- Examine the programmer's language.
- Create an intermediate language.
- Produce machine language. [1, p. 2-3]
An interesting consequence of requiring the programmer to work in a high level language is that the machine code is never exposed. This made it possible to run the same program, unmodified, on later Burroughs systems regardless of how the internal architecture had changed. Burroughs is freed from having to maintain backwards compatibility when upgrading the architecture, thus avoiding being stuck with a language for years as Intel is with x86.
Today the B5000 sytems architecture is referred to as a "descriptor architecture." The B5000 implemented many new hardware techniques, but:
Most important was the use of segmentation for structuring memory and the use of descriptors for addressing segments. Also, the B5000 was geared to execute high-level language programs, particularly ALGOL and COBOL. In fact, assembly language was not available to the user. The system was designed to compile and execute high-level languages efficiently, and relied on a stack-orientated instruction set to aid in expressing evaluation and procedure activation. The B5000 supported multiprocessing as well as multiprogramming by allowing connection of two processing units. [4, p. 22, 23]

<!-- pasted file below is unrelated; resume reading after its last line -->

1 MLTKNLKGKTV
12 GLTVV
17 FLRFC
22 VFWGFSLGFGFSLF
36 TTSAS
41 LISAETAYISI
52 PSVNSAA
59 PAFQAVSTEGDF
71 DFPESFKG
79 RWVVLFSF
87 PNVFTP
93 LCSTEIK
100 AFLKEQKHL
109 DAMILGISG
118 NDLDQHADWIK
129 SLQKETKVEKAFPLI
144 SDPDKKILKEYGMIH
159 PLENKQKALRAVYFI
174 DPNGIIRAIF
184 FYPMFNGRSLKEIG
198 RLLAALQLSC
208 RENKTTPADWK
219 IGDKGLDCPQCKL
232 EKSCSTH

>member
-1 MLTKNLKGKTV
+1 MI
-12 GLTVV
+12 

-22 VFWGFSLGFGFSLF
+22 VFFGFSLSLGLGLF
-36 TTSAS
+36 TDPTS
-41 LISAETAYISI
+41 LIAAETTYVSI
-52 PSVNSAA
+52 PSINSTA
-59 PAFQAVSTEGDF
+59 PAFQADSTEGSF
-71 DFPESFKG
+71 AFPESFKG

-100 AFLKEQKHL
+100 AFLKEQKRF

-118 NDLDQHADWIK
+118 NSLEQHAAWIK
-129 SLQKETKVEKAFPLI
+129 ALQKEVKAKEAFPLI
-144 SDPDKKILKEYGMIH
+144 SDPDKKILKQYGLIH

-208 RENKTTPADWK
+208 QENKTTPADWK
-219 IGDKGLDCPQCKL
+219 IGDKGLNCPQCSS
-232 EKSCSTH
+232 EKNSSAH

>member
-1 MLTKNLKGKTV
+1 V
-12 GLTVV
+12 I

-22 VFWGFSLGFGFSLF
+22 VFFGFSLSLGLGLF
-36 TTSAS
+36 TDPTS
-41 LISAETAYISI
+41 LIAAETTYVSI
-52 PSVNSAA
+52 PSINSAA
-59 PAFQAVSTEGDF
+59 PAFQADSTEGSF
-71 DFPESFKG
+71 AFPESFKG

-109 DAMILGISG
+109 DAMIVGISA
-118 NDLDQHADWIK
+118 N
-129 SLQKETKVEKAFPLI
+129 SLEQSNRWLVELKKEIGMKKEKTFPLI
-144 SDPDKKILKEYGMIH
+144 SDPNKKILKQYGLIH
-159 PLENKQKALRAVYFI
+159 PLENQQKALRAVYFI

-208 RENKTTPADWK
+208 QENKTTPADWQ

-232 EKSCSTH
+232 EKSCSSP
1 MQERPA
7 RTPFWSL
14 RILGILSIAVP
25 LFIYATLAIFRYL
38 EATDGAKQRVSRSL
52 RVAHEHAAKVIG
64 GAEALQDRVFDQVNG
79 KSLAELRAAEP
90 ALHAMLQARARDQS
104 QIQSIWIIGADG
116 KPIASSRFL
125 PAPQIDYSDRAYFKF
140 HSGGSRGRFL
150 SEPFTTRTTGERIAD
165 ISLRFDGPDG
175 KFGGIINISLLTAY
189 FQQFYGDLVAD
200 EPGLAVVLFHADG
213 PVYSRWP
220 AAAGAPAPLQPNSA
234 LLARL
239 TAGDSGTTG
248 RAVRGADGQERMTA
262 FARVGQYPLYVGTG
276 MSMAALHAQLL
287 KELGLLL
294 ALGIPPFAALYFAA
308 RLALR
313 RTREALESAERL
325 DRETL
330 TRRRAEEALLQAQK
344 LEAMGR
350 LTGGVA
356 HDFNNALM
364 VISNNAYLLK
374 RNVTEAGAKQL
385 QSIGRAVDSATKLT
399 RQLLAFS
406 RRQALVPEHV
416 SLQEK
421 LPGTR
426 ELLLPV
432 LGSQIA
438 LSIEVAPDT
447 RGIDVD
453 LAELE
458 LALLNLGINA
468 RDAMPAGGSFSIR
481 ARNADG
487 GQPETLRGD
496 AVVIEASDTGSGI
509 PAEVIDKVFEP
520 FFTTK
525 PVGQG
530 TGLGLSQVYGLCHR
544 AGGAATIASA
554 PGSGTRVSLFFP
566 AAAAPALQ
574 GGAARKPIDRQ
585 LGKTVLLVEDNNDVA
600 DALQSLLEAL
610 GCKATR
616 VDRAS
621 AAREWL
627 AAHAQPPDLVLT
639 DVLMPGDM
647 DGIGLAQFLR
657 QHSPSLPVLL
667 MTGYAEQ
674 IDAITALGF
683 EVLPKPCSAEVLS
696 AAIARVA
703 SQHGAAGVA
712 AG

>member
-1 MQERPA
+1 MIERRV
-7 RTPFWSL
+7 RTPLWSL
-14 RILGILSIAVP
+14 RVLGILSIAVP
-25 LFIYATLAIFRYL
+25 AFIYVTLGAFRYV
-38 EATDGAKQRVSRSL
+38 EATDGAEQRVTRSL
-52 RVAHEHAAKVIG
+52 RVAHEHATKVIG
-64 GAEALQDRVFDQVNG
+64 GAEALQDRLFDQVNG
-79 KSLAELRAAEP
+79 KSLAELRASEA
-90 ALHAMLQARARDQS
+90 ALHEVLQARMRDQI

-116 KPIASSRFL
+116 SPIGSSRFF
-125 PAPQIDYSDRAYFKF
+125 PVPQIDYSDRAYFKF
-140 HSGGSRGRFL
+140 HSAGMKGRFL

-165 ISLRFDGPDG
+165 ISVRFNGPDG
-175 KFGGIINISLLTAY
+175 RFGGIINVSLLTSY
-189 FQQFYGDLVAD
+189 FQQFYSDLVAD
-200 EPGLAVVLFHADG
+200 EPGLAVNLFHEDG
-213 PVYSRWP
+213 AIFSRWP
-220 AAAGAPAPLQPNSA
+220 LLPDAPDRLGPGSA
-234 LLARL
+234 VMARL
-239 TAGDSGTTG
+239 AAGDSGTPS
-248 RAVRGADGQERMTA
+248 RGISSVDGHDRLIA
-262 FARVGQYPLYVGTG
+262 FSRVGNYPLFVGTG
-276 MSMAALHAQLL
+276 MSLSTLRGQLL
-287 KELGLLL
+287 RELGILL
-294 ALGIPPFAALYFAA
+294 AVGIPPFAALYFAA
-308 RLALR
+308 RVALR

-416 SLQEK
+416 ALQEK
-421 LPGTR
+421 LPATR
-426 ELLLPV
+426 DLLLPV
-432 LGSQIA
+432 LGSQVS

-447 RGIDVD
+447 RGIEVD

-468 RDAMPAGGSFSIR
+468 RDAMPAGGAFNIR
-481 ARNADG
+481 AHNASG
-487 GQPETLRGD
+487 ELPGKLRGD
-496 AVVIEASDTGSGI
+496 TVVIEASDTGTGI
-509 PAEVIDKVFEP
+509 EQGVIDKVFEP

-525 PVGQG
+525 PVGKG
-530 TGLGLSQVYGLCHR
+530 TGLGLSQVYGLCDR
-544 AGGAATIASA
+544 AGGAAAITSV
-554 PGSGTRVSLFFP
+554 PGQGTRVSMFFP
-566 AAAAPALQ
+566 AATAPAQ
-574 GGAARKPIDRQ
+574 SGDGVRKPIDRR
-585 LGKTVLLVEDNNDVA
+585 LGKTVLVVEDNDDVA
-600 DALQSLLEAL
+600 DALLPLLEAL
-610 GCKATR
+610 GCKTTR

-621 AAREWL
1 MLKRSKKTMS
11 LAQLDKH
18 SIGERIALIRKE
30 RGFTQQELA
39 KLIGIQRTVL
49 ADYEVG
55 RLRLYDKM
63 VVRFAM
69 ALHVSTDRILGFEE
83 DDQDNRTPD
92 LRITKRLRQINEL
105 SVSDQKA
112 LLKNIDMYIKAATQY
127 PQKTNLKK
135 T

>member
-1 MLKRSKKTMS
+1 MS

A computer word was 48 bits, and could be one of three things: a descriptor, an operand, or a program word. [1, p. 3-2, 3-3] A program word is divided into syllables that are defined to be 1/4 of a word (12 bits in the B5000). A syllable is the "basic unit of B5000 program strings," much like today's byte--but not quite.[1, p. C-5]
Burroughs defined a descriptor as a "computer word used specifically to define characteristics of a program element."[1, p. C-1] A descriptor could be used for the identification of such things as "describing a data record, a segment of a program, or an input-output operation."[1, p. C-1]
The formats for these 3 descriptors are illustrated in the following tables. [4, p. 24]